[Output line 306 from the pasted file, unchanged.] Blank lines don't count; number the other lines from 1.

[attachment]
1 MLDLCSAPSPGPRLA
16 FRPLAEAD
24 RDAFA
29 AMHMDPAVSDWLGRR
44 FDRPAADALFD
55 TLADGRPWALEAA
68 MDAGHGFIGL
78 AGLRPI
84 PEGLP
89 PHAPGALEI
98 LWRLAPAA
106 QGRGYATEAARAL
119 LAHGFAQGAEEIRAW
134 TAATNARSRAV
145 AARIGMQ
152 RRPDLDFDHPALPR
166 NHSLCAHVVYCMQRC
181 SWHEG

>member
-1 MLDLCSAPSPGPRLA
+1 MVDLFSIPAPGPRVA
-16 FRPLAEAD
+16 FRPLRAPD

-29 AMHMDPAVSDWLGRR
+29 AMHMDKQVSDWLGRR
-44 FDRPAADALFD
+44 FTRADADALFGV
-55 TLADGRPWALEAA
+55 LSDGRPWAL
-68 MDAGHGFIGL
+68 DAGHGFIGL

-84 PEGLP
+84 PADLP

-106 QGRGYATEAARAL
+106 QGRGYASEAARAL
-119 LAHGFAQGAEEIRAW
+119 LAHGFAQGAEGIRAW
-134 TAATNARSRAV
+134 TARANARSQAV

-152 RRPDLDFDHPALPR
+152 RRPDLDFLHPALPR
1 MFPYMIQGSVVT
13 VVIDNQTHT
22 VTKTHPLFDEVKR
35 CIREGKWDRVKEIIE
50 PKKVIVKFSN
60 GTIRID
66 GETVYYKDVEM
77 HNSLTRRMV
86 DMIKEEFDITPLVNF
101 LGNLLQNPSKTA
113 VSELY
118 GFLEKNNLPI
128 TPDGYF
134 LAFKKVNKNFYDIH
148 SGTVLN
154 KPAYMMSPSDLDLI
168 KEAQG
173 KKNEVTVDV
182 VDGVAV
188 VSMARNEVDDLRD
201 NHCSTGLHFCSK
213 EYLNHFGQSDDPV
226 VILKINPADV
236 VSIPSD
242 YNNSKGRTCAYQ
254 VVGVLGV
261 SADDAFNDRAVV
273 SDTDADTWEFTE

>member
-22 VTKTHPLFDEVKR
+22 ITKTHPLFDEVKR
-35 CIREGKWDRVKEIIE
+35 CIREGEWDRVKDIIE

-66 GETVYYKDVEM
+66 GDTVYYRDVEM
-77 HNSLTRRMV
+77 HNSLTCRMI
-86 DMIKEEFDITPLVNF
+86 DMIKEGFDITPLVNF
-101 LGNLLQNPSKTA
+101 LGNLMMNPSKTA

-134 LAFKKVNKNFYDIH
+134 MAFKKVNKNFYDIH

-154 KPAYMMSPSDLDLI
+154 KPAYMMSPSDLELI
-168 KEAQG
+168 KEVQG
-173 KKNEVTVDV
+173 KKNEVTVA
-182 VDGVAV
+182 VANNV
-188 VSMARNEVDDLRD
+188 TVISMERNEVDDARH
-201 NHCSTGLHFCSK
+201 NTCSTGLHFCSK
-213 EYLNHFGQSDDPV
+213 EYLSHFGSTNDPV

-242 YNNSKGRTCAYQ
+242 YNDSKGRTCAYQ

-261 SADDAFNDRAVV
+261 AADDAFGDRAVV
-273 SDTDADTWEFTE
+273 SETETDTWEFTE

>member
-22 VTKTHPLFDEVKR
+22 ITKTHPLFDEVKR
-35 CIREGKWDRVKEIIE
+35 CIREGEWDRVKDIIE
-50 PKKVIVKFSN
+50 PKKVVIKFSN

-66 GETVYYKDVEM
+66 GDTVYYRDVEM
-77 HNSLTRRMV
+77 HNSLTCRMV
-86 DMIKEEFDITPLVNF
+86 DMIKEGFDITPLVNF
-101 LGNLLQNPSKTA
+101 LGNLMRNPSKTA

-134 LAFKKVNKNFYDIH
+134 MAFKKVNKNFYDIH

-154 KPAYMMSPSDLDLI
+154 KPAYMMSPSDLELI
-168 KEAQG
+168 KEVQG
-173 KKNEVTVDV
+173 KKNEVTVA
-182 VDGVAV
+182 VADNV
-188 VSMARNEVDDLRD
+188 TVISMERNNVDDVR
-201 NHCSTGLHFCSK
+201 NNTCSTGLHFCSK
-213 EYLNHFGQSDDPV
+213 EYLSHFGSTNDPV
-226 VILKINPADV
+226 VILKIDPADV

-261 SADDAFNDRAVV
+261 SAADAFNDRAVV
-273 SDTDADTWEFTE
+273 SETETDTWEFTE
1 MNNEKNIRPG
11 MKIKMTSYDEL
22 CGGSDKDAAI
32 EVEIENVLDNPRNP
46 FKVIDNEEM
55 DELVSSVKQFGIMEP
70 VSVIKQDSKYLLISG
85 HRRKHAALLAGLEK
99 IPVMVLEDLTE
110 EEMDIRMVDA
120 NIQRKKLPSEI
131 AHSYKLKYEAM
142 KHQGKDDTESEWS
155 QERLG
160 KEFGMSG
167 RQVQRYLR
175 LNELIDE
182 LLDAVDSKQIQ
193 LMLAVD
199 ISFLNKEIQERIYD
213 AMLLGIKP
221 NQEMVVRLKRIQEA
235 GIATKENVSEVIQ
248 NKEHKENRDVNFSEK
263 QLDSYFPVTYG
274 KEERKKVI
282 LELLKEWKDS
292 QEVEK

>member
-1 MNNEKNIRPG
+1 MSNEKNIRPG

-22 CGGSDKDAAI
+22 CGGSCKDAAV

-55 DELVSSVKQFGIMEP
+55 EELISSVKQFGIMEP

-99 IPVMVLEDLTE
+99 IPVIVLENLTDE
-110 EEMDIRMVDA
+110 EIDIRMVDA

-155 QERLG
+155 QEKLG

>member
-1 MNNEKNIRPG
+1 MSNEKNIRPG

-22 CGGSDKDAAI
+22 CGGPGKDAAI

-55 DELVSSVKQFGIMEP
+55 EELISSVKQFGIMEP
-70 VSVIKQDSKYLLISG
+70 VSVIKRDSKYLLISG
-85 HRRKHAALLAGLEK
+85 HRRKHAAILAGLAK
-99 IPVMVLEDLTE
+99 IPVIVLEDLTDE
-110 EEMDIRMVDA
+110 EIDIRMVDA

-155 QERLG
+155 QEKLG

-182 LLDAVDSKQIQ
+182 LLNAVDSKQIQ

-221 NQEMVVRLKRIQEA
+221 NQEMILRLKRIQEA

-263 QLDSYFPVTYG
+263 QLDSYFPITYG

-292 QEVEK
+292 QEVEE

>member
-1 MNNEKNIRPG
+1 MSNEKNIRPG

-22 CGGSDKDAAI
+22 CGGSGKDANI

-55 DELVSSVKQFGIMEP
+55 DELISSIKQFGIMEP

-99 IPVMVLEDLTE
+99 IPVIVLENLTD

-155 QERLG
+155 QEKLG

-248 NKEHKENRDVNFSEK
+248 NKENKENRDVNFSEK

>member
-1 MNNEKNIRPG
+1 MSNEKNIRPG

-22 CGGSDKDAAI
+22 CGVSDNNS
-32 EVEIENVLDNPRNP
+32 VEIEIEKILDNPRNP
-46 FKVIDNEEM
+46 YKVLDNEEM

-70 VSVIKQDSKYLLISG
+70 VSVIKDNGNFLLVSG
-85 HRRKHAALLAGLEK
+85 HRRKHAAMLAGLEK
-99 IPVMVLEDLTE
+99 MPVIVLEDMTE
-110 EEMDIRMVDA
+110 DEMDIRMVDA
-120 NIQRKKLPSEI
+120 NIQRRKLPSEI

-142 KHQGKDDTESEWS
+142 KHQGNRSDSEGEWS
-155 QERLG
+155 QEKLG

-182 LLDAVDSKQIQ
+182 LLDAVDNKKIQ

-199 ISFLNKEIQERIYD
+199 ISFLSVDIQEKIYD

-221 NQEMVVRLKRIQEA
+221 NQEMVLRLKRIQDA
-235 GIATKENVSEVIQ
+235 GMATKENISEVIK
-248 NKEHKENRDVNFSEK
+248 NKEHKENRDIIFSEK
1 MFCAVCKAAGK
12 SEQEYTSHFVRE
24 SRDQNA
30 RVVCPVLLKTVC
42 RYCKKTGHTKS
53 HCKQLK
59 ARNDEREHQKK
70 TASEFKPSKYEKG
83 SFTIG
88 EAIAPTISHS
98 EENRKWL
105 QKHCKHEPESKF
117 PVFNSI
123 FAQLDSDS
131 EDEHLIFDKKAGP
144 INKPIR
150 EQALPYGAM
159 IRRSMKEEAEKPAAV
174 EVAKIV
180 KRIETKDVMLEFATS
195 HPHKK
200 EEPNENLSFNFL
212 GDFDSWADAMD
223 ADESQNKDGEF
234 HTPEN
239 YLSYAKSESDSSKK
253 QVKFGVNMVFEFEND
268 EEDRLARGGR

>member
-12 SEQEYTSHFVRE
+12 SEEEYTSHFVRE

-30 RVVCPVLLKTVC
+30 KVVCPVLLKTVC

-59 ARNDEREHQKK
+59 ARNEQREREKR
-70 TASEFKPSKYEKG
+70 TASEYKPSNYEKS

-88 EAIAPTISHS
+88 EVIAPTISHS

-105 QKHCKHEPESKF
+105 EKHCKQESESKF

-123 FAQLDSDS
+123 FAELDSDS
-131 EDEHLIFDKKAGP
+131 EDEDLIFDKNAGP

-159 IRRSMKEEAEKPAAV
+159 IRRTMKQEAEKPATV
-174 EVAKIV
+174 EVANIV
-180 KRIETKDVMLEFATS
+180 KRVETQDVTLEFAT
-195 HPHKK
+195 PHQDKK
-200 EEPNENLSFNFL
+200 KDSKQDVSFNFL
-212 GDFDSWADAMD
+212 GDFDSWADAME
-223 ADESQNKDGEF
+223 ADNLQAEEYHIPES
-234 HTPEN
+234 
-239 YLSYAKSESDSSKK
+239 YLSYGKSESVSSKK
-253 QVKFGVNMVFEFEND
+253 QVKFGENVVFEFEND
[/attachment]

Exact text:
+195 PHQDKK